Despite the unknowns, many scientists agree with Dr. Aitken, who calls Archangel's archiving of the genetics of ancient redwoods a “very useful tool.” The uncertainty around climate change makes the preservation of genetic diversity “an insurance policy” against a range of climate conditions, she says, and an invaluable source of study for scientists.
The magic of the forest
In Shakespeare's A Midsummer Night's Dream, when the characters enter the forest, they fall under a magical enchantment. Lo and behold, it happens still.
“I feel happy and relaxed in here,” Mr. King says as he looks around the forest, as if it's a ballroom filled with unexpected friends. After reading about Archangel's mission to clone giant redwoods in The New York Times, he called to see about buying some for a ranch he owns in Wyoming. He thought their scale would suit the mountain vista. A single, cloned ancient redwood runs from $500,000 to $1-million (U.S.).
“This is how you're supposed to feel,” Mr. Milarch remarks from his perch, resting against a fallen tree.
And no, it's not the work of fairies. Scientists now know that forests help humans in many ways, the most basic being they offer a mega-dose of oxygen. In addition, scientific studies have shown that airborne chemicals from plants help to lower stress-hormone levels as well as pulse rate and blood pressure. Some studies on “forest medicine” have also shown that volatile complex compounds increase anti-cancer proteins in humans.
Mr. Taylor, who discovered the world's most voluminous redwood, the Lost Monarch, in Jedediah Smith Redwoods State Park in 1998, as well as countless others, long ago realized that the ancient forest was “my therapy,” the only place he could feel calm. A wiry, skittish man of 44, he works as a bounty hunter for Archangel, defying wild animals and drug cartels growing marijuana deep in the woods to identify giant redwoods on private property, as national parks and timber companies will not allow them to clone giants on their land.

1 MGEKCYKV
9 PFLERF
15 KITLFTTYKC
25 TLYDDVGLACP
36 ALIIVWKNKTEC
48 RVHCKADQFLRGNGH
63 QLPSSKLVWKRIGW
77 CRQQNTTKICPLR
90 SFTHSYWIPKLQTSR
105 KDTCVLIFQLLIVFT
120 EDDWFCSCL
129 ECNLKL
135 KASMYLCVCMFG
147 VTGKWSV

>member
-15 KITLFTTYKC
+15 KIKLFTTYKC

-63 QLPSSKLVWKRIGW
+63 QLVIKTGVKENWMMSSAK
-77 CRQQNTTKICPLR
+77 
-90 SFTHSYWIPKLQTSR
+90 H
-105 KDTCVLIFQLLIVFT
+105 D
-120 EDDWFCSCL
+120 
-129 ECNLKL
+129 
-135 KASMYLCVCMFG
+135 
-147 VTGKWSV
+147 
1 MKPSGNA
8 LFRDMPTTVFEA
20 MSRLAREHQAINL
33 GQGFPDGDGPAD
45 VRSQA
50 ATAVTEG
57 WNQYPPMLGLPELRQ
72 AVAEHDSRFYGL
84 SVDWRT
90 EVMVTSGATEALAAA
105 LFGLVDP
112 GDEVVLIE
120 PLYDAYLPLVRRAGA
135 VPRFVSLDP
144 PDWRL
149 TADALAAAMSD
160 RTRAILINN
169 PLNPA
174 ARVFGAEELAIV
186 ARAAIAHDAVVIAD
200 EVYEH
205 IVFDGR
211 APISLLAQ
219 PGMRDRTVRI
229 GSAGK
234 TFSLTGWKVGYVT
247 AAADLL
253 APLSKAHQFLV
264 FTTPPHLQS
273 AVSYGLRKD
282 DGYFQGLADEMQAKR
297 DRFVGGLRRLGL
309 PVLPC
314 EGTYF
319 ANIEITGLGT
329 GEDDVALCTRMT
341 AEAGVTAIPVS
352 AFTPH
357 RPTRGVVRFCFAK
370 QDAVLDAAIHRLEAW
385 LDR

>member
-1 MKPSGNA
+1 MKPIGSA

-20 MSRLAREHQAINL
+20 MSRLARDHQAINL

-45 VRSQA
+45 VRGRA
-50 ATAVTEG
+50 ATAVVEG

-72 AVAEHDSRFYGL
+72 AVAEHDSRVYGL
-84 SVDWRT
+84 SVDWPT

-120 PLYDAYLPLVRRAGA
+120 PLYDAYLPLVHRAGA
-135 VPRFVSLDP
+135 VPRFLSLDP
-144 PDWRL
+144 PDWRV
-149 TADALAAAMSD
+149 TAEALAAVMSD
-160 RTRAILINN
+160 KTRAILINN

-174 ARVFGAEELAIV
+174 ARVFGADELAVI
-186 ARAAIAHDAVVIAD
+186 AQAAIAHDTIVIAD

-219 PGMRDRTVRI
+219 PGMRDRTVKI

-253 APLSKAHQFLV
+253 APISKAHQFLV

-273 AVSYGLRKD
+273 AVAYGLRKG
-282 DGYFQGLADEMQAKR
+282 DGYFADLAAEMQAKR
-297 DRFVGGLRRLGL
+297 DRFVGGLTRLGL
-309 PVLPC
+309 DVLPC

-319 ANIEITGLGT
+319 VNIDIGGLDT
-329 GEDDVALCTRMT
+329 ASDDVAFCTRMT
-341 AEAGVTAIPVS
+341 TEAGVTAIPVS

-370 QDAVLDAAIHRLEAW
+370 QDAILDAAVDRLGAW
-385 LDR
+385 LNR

Not feeling moved by the overwhelming majesty of ancient redwoods would be like turning up your nose at an audience with the Pope. A sculptural work of art; a giant wall of soft, twisted bark with painterly accents of moss, lichen and the gossamer netting of cobwebs, the ancient tree defies description.
“The bark's like the swish of a woman's gown,” Mr. King muses as the group “fern-swims” with Mr. Taylor to view the Terex Giant, a redwood measuring 23 feet in diameter.
A quiet, protective cocoon from the outside world, the ancient forest works its magic on the senses, the heart and the mind. “You're in a time warp,” Mr. Milarch preaches in a misty, reverential voice. “You're standing beside something that started its life before Christ was born.” Antediluvian and mysterious, the forest seems impervious to something as logical and controlled as scientific investigation, which in turn makes it even more unfathomably beautiful, a metaphor for life itself.
Archangel knows the treasure it has stored, even though it is still unproven that a forest of trees from the clones of ancient coastal redwoods and giant sequoias would flourish in a competitive environment. The group has yet to plant any of them, hundreds of samples of which are now being nurtured in several propagation facilities. “We don't tell anyone where those are,” Mr. Milarch breathes, between puffs of his Marlboro. He offers a worried look beneath the cap. “That's a secret.” He wags a gnarly finger. “People might come after them.”
Sarah Hampson is a reporter and columnist for The Globe and Mail.